Covenant Health freed from task of killing patients

Dr. Mary Ellen Haggerty

Dr. Mary Ellen Haggerty

June 13, 2016

EDMONTON - Alberta Catholic institutions and physicians are determined not to take part in assisting their patients in dying. And it seems they will not have to.

The province has said no doctor will be forced to participate in the practice against their will.

However, as Alberta Health spokesperson Timothy Wilson put it, "Any medical professional who conscientiously objects to medical assistance in dying will be obligated to transfer care to Alberta Health Services, regardless of what facility they work in.

"There is no exemption of any institutions," Wilson said in a June 1 email. Nevertheless, Covenant Health, the Catholic institution that runs hospitals and continuing-care facilities across the province, seems to have gotten just that.

Recently, the province said patients at hospitals and continuing-care facilities run by Covenant Health will be transferred to other Alberta health care facilities if they seek physician-assisted suicide.

"We (at Covenant Health) have maintained that as an organization we expect to honour our mission and ethics and abide by our Catholic identity and not be involved with medical assistance in dying," explained Gordon Self, Covenant's vice-president of mission ethics and spirituality.

"Covenant Health will not be involved with the intentional termination of patients' lives.

"That's just not in keeping with our tradition. (However), we are not going to stop a person who may want access to that. We never stopped people before, but we are not going to be involved with that."

While Covenant Health will not refer patients to institutions that provide medically assisted suicide, it will connect them with the body that will coordinate the procedure.

AHS is looking at establishing a resource team that would connect people to the provider of medical assistance in dying. The team will initially provide information about medically assisted suicide and other options.

"This would be a body that we would be able to interact with, who would be distinct and separate from the actual provider of medical assistance in dying," explained Self.

Covenant Health will provide counselling as well as emotional and spiritual support to patients who express a desire to die with the help of a doctor, asking them to consider palliative and hospice care.

"Now if a patient insists on getting legal access to medical assistance in dying, we will explain that we don't do that, and if they want more information, we'll connect them to that resource team that will be available in the community," Self said.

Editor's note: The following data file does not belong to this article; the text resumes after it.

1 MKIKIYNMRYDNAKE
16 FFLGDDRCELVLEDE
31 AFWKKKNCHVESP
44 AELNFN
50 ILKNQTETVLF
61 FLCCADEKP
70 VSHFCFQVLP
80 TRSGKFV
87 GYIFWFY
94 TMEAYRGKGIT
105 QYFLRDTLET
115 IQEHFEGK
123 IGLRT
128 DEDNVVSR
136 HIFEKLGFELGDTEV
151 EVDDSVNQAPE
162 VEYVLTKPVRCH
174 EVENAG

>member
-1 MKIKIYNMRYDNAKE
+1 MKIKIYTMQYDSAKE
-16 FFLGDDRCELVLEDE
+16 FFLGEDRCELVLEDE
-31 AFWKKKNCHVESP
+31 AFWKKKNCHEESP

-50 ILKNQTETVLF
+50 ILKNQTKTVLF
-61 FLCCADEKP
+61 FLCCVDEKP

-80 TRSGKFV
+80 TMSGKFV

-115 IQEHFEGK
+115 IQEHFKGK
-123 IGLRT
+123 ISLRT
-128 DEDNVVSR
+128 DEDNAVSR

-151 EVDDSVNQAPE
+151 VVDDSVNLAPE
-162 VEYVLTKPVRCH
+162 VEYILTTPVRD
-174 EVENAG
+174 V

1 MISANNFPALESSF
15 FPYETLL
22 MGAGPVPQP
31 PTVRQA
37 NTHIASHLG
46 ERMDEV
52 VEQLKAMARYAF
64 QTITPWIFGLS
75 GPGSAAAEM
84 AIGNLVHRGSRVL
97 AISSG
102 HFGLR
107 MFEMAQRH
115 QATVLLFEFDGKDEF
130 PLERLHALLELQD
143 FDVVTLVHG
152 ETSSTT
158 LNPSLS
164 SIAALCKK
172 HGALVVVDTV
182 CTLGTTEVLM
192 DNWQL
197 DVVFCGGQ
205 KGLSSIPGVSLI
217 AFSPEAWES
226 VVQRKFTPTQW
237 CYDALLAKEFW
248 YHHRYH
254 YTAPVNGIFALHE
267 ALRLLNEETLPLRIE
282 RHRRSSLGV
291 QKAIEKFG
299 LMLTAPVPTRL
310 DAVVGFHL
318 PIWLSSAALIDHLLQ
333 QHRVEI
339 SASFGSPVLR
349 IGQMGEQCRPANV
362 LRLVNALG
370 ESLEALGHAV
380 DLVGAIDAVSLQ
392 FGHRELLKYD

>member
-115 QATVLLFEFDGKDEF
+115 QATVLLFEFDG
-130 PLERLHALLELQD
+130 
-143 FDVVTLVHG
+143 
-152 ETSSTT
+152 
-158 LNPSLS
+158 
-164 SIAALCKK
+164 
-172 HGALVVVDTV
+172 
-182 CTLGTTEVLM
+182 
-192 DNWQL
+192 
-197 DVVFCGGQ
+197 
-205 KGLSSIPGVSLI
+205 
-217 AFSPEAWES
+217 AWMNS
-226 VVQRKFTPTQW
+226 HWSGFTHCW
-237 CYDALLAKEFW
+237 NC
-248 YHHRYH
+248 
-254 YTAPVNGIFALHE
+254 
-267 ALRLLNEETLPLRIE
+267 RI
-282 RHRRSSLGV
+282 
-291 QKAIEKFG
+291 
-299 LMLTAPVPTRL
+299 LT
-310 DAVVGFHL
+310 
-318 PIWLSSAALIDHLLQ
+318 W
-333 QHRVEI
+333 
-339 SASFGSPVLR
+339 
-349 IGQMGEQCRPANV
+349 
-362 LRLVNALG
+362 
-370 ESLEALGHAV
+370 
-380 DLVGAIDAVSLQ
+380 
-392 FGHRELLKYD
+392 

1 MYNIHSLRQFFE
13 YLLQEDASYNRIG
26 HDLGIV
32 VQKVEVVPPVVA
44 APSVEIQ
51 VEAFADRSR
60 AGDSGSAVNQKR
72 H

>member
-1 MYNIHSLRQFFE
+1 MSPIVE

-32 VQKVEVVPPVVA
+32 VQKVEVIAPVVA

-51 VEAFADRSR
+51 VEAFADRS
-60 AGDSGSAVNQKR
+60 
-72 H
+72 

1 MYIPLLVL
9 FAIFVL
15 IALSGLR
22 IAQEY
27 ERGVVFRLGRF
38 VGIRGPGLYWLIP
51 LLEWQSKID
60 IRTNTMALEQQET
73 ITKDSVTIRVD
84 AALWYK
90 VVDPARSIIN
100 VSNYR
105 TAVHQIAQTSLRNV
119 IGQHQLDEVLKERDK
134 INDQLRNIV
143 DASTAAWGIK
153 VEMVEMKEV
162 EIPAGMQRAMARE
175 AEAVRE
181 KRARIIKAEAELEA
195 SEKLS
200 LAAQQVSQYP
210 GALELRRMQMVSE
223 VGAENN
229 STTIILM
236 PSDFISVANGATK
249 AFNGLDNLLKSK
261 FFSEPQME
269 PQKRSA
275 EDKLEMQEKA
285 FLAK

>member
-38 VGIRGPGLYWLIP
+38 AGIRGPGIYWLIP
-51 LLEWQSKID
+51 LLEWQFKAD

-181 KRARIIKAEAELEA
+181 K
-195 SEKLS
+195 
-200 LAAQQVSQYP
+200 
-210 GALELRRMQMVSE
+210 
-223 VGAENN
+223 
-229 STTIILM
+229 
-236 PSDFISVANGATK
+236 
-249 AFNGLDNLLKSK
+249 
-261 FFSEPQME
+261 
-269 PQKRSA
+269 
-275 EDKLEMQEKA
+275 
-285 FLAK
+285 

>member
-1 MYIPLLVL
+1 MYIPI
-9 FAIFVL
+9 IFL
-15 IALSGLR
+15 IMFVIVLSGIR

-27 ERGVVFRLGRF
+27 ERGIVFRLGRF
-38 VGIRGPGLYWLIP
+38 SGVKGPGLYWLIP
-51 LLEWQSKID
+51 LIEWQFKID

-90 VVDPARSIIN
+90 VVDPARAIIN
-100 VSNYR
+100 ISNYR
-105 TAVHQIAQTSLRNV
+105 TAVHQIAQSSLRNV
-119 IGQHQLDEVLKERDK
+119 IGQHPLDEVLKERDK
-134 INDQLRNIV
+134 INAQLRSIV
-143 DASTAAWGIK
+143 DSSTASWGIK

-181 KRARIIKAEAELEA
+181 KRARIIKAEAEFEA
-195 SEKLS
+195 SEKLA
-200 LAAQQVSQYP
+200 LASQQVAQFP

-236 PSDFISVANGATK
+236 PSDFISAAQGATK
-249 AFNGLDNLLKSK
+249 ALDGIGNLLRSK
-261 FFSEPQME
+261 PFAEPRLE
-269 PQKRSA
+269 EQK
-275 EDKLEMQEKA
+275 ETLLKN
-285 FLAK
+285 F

"If the patient then wants to connect with that resource team and pursue that even further, then that resource team would sort of assume that responsibility and start moving to a more formal assessment but we wouldn't be involved with that at all."


Dr. Mary Ellen Haggerty, a medical doctor who is president of Edmonton's St. Luke's Catholic Physicians' Guild, said physicians want protection for conscience rights across the country. Physician guilds across Canada are pressuring the Senate to ensure conscience rights are included in the national law.

Haggerty works in an Edmonton clinic and expects she will be approached by patients who want assistance in dying.

"Every doctor is going to be faced with this question," she said. "We all see people that feel pretty dejected about life for one reason or another."

Haggerty said it is not her job to give people access to assisted suicide.


"The way I look at it is we can give our patients information. First we have to discuss with them why they are doing this, but we don't withhold information.

"If they want to do that then we can give them some information about where they can go but I don't think we necessarily have to make a referral," she said.

"It is not our job to see that people can get access to this. If the government wants it available then they should provide it. They shouldn't be counting on physicians to inform that access."

St. Luke's Physicians' Guild supports what the bishops have said about assisted dying, Haggarty pointed out. "We don't think (medically assisted dying) is right. We respect everybody's life as dignified, no matter what state they are in."